Therefore, the next challenge for Seepje would be to try and appeal to a larger group of consumers and become more mainstream. Instead of pushing behavioral change techniques and convincing people with these techniques to buy from Seepje, an interesting subject to investigate is why people don’t buy Seepje in the first place? What is holding them back? Is it the intention-behavior gap? Or because they know Dreft from tv commercials and their grandmother always used it? Or maybe because Seepje is still new for this target group and they don’t know if similar people were happy with the product?
When you know what barriers hold specific customers/target groups back, you can make up strategies to lower or remove these barriers for your customers. Within these strategies, there are a lot of behavioral change techniques that can be used, that Seepje doesn’t use nowadays in their communication.
Overall, Seepje offers greener products with the same ease of buying and using them. Additionally they make you feel happy and heroic about saving the environment. This positive feedback is something that will make the consumer more likely to purchase their products again.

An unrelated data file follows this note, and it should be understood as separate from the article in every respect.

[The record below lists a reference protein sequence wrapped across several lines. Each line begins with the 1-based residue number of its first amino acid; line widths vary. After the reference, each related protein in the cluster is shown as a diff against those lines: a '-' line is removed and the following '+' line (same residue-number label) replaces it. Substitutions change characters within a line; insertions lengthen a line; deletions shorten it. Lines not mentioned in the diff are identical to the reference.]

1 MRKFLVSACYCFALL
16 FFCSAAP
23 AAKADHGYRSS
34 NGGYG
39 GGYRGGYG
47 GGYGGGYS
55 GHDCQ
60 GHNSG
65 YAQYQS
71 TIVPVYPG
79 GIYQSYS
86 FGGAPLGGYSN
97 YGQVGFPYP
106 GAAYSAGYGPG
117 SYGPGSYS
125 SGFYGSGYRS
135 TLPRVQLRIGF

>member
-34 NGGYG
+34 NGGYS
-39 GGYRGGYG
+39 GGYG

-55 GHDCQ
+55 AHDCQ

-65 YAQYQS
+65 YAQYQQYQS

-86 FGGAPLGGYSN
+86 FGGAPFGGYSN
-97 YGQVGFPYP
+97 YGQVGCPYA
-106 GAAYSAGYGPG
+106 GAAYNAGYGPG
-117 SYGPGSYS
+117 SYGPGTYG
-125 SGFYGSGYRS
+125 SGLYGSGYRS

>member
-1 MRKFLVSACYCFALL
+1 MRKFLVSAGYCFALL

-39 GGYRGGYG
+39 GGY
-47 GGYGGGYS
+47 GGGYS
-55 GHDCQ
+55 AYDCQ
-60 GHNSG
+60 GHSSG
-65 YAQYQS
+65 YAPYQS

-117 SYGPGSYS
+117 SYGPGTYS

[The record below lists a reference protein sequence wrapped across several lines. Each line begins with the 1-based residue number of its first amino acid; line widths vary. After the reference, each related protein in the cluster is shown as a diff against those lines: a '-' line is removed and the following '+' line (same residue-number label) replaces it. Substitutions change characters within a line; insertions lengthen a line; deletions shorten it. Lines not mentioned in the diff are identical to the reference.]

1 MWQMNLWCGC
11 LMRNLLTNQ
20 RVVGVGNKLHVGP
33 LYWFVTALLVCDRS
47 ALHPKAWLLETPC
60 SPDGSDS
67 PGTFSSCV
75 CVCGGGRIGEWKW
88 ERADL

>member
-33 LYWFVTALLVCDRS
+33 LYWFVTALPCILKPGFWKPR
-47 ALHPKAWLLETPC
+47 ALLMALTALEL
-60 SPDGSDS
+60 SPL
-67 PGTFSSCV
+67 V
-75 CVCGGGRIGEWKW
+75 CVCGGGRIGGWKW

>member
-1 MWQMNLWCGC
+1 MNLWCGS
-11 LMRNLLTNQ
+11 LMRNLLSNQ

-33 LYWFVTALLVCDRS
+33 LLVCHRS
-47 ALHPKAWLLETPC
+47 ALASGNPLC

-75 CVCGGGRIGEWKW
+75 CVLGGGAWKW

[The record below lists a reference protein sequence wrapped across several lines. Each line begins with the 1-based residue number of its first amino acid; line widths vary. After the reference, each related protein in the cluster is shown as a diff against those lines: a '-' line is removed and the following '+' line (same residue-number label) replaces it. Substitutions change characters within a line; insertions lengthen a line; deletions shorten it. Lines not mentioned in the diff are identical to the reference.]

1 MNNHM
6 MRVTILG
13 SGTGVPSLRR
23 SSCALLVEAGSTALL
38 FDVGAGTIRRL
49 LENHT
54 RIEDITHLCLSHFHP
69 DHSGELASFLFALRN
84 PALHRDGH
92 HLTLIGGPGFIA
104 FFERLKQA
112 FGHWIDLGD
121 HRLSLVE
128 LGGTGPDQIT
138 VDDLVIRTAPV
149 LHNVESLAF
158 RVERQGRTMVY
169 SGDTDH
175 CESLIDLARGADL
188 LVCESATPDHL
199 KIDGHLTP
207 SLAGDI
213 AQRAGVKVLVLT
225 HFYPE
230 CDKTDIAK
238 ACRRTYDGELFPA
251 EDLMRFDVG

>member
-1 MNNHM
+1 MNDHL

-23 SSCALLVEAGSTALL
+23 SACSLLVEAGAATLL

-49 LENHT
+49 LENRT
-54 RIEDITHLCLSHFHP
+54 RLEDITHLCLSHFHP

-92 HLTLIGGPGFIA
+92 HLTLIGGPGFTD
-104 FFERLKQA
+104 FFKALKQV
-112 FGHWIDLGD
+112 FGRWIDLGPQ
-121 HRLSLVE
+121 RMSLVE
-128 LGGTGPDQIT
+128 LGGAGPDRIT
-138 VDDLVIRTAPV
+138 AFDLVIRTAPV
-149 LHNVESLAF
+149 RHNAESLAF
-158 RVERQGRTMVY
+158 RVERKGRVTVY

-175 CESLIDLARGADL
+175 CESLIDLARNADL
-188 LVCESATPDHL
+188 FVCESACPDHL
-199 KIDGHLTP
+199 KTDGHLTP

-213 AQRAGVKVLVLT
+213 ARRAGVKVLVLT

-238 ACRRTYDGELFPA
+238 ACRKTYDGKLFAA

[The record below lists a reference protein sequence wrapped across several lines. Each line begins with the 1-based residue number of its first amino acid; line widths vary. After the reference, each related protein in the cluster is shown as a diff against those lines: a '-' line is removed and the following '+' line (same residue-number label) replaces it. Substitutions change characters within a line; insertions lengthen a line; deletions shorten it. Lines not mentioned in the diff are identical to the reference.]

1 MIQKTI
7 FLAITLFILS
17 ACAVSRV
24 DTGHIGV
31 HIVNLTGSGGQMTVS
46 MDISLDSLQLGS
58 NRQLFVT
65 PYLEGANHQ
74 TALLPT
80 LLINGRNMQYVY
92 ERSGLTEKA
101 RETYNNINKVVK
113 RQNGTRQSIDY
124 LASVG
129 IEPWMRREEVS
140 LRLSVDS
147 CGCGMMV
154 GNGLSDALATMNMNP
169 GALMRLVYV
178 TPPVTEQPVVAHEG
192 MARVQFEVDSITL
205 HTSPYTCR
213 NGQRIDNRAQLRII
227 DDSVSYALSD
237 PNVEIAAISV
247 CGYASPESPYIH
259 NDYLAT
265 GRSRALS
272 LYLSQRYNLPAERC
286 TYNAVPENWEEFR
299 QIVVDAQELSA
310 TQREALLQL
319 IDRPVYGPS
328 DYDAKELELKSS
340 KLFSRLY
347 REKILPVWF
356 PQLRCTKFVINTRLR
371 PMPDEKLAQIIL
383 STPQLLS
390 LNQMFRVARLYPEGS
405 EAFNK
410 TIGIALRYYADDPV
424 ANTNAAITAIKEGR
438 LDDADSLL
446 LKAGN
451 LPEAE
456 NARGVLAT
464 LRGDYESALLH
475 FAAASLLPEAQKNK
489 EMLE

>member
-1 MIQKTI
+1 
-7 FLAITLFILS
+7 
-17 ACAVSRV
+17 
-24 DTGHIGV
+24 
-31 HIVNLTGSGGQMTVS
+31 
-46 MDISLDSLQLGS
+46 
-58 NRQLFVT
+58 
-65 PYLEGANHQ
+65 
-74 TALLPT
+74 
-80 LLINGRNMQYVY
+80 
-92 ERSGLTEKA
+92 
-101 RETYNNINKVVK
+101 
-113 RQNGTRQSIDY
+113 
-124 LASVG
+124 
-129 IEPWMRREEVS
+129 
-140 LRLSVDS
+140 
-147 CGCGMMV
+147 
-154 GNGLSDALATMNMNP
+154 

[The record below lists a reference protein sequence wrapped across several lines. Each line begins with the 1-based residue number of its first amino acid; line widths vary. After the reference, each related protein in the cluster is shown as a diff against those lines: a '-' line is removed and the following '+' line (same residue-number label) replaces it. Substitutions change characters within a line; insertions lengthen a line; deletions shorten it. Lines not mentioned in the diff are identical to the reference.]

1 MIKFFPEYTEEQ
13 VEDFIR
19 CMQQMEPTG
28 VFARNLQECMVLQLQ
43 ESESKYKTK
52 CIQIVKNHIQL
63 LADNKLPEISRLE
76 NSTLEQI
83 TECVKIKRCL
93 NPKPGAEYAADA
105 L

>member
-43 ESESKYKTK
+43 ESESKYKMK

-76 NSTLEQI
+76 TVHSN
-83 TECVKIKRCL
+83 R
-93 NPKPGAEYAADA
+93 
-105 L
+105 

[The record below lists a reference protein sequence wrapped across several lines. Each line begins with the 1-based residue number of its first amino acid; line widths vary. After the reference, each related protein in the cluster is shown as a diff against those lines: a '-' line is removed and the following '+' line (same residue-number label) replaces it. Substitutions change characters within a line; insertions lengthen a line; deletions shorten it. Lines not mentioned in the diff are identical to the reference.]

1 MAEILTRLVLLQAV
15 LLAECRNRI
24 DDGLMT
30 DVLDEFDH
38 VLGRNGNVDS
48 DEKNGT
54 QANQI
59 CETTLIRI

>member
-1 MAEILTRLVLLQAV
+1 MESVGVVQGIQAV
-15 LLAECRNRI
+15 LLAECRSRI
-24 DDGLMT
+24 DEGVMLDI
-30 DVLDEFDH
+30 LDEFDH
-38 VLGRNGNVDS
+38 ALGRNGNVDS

I am very curious about the future developments of Seepje. In the meantime, as environmental impact is high on my personal priority list, I will definitely continue to use their dishwasher detergent, and when there’s a 1+1 free offer at my local Albert Heijn, I’ll try their liquid detergents to wash my clothes with as well ;-).
Easiness to switch: ⭐⭐⭐⭐⭐
The product itself: ⭐⭐⭐⭐
Customer experience: ⭐⭐⭐⭐
Use of behavior change techniques: ⭐⭐⭐